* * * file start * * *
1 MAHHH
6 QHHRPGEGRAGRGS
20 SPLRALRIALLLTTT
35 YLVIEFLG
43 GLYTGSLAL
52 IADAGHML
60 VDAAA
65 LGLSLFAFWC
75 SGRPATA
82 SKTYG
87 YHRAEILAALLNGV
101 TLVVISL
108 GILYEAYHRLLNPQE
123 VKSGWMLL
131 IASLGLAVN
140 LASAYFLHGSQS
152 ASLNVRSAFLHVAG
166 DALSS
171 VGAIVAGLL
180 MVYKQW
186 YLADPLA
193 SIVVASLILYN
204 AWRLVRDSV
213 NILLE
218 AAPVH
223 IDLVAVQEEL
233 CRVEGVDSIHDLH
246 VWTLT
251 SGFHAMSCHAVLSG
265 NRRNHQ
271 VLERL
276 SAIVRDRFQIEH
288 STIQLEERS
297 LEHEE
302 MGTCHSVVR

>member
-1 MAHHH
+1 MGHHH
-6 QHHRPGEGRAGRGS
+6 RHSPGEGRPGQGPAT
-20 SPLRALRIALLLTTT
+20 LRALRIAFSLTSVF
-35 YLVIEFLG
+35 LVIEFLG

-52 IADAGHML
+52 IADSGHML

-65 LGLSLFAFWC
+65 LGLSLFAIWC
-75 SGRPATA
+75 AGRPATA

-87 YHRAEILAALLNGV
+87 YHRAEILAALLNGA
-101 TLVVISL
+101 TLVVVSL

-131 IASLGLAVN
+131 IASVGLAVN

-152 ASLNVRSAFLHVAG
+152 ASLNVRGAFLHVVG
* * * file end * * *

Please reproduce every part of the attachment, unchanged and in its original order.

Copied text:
1 MAHHH
6 QHHRPGEGRAGRGS
20 SPLRALRIALLLTTT
35 YLVIEFLG
43 GLYTGSLAL
52 IADAGHML
60 VDAAA
65 LGLSLFAFWC
75 SGRPATA
82 SKTYG
87 YHRAEILAALLNGV
101 TLVVISL
108 GILYEAYHRLLNPQE
123 VKSGWMLL
131 IASLGLAVN
140 LASAYFLHGSQS
152 ASLNVRSAFLHVAG
166 DALSS
171 VGAIVAGLL
180 MVYKQW
186 YLADPLA
193 SIVVASLILYN
204 AWRLVRDSV
213 NILLE
218 AAPVH
223 IDLVAVQEEL
233 CRVEGVDSIHDLH
246 VWTLT
251 SGFHAMSCHAVLSG
265 NRRNHQ
271 VLERL
276 SAIVRDRFQIEH
288 STIQLEERS
297 LEHEE
302 MGTCHSVVR

>member
-1 MAHHH
+1 MGHHH
-6 QHHRPGEGRAGRGS
+6 RHSPGEGRPGQGPAT
-20 SPLRALRIALLLTTT
+20 LRALRIAFSLTSVF
-35 YLVIEFLG
+35 LVIEFLG

-52 IADAGHML
+52 IADSGHML

-65 LGLSLFAFWC
+65 LGLSLFAIWC
-75 SGRPATA
+75 AGRPATA

-87 YHRAEILAALLNGV
+87 YHRAEILAALLNGA
-101 TLVVISL
+101 TLVVVSL

-131 IASLGLAVN
+131 IASVGLAVN

-152 ASLNVRSAFLHVAG
+152 ASLNVRGAFLHVVG